by Diane Fahey
Recreation Ground, Colchester, November 1987
A month past, the hurricane loosened and broke
roots, pulled countless trees like so many teeth.
Now, bonfires are built and lit — labyrinths
of brambles, chopped limbs, heartwood. Smoke
twists from lava flames, platinum ash beneath.
The workmen pile and rearrange and stoke,
eyes held by the firefly flick of sparks,
and slow heat waves rippling over the heath.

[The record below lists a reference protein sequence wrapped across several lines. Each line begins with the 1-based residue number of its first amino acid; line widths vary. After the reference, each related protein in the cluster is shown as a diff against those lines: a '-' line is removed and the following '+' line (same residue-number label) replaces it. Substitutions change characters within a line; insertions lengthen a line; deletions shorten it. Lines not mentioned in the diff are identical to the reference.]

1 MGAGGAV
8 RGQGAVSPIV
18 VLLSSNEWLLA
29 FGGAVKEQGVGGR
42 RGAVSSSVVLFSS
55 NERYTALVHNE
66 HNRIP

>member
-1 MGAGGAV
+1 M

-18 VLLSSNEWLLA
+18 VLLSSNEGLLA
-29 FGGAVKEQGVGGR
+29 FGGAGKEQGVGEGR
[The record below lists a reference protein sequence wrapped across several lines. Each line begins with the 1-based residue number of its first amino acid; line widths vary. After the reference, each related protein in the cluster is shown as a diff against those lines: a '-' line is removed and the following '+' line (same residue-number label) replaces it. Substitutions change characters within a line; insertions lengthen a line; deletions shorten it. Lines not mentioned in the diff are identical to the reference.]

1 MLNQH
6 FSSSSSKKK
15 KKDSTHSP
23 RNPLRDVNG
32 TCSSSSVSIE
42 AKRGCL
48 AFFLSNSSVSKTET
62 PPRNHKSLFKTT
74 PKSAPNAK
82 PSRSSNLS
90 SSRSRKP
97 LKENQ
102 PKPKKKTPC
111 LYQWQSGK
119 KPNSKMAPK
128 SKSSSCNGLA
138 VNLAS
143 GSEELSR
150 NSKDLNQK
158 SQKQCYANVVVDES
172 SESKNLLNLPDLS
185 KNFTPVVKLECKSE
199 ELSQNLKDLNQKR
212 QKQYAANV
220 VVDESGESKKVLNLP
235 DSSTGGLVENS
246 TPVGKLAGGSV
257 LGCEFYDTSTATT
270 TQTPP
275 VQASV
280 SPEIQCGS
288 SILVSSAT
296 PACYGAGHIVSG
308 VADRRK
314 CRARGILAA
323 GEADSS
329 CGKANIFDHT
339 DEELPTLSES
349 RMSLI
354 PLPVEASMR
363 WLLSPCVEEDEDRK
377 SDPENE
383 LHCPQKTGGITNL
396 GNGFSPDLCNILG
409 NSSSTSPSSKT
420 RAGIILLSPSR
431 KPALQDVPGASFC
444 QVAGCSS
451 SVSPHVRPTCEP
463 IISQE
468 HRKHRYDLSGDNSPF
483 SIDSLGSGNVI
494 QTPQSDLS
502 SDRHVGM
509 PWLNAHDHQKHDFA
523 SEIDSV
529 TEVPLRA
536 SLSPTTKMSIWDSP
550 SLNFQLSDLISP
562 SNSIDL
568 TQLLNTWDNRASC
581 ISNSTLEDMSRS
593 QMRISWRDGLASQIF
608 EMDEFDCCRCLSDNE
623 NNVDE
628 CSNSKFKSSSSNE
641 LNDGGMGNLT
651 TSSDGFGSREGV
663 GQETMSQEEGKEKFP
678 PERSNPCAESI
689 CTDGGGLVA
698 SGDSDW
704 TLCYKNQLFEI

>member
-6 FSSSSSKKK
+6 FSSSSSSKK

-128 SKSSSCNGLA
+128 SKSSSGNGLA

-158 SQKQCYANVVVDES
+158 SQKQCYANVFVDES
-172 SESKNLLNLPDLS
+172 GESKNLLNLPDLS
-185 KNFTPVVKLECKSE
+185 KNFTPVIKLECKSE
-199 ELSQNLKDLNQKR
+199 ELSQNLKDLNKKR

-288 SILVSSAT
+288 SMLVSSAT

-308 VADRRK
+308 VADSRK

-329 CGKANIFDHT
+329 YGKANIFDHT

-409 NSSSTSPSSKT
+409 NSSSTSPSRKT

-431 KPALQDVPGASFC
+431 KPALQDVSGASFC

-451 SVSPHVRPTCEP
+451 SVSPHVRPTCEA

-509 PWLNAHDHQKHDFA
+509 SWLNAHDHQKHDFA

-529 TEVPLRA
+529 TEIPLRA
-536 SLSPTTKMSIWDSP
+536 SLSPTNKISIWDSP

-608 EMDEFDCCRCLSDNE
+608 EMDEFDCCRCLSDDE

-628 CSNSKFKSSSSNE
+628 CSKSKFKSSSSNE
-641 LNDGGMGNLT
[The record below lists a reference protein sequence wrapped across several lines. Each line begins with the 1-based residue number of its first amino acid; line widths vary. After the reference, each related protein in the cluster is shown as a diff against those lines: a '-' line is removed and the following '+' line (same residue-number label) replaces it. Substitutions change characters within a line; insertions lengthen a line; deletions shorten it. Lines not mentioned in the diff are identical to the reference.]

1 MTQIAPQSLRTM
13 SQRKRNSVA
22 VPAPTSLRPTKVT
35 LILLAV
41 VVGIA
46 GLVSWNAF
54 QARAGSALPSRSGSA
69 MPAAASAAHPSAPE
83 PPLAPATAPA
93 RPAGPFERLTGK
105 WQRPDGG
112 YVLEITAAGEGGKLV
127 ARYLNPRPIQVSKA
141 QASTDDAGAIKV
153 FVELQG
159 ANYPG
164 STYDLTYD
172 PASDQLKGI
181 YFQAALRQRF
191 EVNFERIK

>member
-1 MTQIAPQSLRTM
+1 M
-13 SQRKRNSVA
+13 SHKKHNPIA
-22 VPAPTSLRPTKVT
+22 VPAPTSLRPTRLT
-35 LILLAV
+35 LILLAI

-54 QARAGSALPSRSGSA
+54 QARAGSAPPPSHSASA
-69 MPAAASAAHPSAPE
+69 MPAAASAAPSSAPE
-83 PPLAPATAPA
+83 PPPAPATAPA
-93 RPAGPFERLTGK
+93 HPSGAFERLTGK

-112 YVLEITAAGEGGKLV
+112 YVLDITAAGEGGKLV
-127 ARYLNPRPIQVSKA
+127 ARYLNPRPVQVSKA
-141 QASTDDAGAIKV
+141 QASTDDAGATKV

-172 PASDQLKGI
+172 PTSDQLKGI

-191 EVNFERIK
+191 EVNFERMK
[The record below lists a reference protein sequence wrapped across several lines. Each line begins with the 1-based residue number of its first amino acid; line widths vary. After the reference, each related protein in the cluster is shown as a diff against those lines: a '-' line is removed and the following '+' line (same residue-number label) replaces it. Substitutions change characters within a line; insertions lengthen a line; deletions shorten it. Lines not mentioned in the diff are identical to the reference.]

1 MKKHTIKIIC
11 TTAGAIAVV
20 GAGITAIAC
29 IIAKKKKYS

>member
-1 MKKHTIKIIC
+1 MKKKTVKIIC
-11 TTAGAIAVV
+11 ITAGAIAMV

Children, brightly scarved, walk on lichened bark,
command the fallen; thick grass persists in earth
impacted above bare roots. The gale's strength
left these plane trees whole; at dusk
they darken against cloud and mist and smoke —
the sky a white shadow box, this ground a green lake.
Last updated January 14, 2019